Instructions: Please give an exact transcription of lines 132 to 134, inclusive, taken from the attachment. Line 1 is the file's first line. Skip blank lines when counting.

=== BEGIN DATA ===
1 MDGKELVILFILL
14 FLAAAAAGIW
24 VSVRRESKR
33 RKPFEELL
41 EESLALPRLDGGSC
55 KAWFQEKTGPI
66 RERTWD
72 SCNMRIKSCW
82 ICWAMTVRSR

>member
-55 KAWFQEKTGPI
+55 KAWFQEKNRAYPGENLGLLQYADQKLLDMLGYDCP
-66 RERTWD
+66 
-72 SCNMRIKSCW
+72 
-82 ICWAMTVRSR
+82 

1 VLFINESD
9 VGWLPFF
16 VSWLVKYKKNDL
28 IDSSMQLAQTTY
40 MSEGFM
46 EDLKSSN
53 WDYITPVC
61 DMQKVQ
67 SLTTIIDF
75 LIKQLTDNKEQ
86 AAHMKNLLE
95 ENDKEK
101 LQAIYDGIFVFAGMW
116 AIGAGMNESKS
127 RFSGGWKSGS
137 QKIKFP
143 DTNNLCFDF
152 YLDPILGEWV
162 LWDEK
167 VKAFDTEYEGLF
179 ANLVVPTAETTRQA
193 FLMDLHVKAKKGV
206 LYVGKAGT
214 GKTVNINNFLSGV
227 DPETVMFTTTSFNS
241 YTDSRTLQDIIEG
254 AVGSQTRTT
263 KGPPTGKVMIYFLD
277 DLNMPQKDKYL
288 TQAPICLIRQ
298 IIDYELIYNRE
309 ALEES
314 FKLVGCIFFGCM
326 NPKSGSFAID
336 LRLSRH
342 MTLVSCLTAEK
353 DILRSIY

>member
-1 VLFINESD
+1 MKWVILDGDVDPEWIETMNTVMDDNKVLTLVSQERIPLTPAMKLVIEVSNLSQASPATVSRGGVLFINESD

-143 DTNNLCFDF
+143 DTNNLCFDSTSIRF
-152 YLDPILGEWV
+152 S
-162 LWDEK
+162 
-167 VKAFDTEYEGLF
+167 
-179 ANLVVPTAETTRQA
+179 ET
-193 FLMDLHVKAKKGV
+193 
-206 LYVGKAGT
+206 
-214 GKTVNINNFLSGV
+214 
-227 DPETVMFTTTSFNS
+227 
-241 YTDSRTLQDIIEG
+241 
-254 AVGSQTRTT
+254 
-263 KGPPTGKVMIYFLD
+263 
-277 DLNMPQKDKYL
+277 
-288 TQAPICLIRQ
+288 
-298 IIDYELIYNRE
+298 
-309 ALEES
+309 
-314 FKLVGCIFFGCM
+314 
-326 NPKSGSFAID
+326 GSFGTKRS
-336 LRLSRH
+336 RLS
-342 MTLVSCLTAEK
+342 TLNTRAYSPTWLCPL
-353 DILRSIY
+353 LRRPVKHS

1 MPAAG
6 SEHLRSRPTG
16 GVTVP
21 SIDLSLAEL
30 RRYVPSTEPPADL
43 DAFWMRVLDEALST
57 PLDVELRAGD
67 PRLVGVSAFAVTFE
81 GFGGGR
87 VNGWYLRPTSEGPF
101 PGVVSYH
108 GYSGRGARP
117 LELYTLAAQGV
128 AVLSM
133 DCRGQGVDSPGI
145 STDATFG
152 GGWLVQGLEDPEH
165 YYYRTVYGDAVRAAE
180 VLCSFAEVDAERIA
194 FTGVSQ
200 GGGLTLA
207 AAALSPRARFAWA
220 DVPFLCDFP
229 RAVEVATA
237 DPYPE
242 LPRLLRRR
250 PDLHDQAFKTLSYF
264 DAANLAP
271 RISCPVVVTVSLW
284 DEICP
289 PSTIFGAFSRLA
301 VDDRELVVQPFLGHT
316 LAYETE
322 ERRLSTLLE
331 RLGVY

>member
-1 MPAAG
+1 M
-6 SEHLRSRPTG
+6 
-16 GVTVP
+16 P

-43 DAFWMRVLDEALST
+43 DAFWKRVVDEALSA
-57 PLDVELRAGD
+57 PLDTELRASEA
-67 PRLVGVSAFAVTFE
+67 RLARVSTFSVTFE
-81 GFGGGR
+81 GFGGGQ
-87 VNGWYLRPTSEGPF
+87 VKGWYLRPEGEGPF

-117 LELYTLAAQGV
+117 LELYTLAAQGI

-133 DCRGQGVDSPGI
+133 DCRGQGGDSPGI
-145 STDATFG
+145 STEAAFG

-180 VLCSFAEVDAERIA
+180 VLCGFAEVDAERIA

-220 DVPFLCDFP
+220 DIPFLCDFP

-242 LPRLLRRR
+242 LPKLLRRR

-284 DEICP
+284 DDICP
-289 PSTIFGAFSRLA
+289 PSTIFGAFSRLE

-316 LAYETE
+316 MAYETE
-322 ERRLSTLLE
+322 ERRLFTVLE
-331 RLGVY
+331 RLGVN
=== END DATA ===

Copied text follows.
301 VDDRELVVQPFLGHT
316 LAYETE
322 ERRLSTLLE